Tesco's message in its Christmas commercial this year is that "nothing's stopping us," from travel restrictions to stock shortages, as the U.K. celebrates despite the ongoing pandemic. And that includes an already controversial scene in which Santa shows off his vaccine passport.
U.K. anti-vaxxers are flocking to social media to complain about the ad, because of a scene that shows Santa brandishing a so-called "vaccine passport."
The ad, by BBH London, debuted on Saturday night and has already attracted 1500 complaints to the U.K.'s Advertising Standards Authority (ASA), making it the country's most protested ad of the year so far. Meanwhile, anti-vaxxers on social media are calling for a boycott of the retailer's supermarkets.
The ad, from BBH London, is an unabashed minute-and-a-half of fun set to "Don't Stop Me Now" by Queen (also chosen as the soundtrack to Lego's holiday ad this year).
It opens outside a Tesco store with a woman who is determined that nothing will stop her from enjoying Christmas dinner with her family. She dons a pair of goggles and hops on an e-scooter to get there. We also see scenes of a delivery driver determined to get to a family on the top floor of a tower block; an elf who's bribed into keeping Santa's grotto open; and Santa himself, who's threatened with quarantine but triumphantly produces his double-vaccination "COVID pass" at the border gates. And there's even a playful reference to food shortages, with people improvising with other vegetables when carrots aren't available for their snowman's nose.
The spot was directed by Si and Ad of Academy Films. While its celebratory message is similar to many other retailers this year, Tesco is more unusual in that it does at least refer to the ongoing disruption to life, albeit in a playful way.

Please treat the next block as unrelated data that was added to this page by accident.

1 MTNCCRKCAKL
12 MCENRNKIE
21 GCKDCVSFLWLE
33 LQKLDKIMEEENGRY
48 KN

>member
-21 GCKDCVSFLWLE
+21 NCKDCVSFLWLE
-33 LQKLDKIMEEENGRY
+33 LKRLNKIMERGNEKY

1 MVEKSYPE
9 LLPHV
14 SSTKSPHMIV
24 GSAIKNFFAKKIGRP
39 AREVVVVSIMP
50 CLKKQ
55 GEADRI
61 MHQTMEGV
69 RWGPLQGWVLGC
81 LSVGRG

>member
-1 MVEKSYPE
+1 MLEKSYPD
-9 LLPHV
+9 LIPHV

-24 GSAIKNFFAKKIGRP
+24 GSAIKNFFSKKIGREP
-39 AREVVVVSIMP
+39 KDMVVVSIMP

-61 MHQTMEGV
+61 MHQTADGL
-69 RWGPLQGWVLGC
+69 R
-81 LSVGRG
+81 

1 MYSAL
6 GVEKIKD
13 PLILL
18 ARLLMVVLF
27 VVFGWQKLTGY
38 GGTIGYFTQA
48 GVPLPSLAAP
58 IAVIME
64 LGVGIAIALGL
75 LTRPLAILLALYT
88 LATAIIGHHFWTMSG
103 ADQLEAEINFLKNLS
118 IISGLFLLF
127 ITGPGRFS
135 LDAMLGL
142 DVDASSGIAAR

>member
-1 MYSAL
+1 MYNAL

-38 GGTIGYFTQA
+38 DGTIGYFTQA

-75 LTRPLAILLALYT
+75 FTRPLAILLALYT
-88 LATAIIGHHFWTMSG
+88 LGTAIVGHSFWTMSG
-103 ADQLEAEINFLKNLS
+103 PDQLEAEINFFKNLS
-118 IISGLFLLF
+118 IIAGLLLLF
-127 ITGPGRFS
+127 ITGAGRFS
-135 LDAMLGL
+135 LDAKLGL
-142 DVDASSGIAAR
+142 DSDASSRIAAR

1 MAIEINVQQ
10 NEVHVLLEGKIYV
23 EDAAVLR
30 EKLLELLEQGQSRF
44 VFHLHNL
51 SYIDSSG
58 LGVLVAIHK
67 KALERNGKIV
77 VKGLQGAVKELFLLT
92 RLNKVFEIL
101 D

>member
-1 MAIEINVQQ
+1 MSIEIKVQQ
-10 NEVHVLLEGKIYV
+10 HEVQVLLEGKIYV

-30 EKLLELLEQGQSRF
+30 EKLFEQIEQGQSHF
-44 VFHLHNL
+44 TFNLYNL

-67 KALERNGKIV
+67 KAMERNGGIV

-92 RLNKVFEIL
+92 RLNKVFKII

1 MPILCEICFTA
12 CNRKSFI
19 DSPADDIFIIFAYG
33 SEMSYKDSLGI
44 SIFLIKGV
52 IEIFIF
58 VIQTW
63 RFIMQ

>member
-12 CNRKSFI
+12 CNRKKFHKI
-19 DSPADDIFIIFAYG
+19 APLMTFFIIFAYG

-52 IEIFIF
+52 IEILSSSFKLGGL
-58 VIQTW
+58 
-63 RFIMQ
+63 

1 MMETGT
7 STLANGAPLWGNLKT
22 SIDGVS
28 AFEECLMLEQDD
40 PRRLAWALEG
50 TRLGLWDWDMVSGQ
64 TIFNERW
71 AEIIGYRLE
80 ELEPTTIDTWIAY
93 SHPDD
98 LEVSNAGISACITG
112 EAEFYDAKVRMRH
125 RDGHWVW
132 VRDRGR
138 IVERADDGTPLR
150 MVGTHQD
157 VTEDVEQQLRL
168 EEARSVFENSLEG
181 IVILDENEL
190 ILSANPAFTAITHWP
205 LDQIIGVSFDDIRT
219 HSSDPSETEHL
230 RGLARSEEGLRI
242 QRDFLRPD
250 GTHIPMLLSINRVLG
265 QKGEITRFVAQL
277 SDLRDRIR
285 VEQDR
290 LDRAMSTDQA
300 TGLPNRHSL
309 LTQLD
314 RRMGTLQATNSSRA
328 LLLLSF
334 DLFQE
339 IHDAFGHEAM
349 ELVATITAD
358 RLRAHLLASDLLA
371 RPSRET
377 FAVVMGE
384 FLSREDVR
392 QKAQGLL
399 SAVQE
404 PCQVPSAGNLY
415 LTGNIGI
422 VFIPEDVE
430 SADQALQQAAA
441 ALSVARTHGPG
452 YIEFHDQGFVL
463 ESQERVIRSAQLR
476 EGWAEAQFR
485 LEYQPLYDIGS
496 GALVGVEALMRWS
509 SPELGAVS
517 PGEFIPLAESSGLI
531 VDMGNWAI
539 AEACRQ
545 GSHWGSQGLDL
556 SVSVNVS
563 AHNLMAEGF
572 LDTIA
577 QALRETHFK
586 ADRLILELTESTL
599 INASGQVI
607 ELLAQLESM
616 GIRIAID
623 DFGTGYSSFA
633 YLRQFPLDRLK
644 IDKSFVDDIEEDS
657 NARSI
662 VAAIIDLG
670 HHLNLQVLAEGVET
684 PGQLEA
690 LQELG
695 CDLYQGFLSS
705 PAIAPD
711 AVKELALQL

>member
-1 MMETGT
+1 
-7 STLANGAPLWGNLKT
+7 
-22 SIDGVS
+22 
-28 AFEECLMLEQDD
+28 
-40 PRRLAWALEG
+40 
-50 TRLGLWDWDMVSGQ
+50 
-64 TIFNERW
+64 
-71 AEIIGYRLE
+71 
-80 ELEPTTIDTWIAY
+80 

Anti-vaxxers and anti-lockdown protesters are vehemently opposed to the idea of so-called "vaccine passports," which are required by the government to enter some public venues in Scotland but not, as yet, in England.
British Prime Minster Boris Johnson has so far avoided making them a legal requirement but has threatened to keep them "in reserve" if COVID-19 escalates again.
However, business such as theaters and concerts venues are increasingly asking for proof of double vaccination via a government-issued QR code. The pass is also required for most international travel.
The ad, which broke on Saturday, immediately provoked complaints on Twitter with one woman posting: "Did I really just see a Christmas TV ad on ITV for Tesco to Queen’s ‘Don’t Stop me Now’ hit with families having fun / flying abroad etc & then a guy smiling flashing up his smart phone with a COVID passport on it?? Omg. I am NEVER shopping at Tesco again."
However, others pointed out that if anti-vaxxers boycotted Tesco it would actually make the supermarkets safer.
The ASA must now consider whether to uphold any of the complaints against the ad. According to an ASA spokesman: “The large majority of complaints assert that the ad is coercive, and encourages medical discrimination based on vaccine status.”
In response, Tesco has issued the following statement: "We respect everyone's views and we know that Christmas is a hugely important time for many of our customers and, after last year's events, that is truer now than ever. We set out to create a campaign which took a light-hearted view on how the nation is feeling and it has been well-received by colleagues and customers. We are still in the midst of a pandemic and the advert reflects the current rules and regulations regarding international travel."
The TV ad is running in 90-second, 60-second and two 30-second versions with a wider campaign including press, outdoor, radio, social, in-store and PR.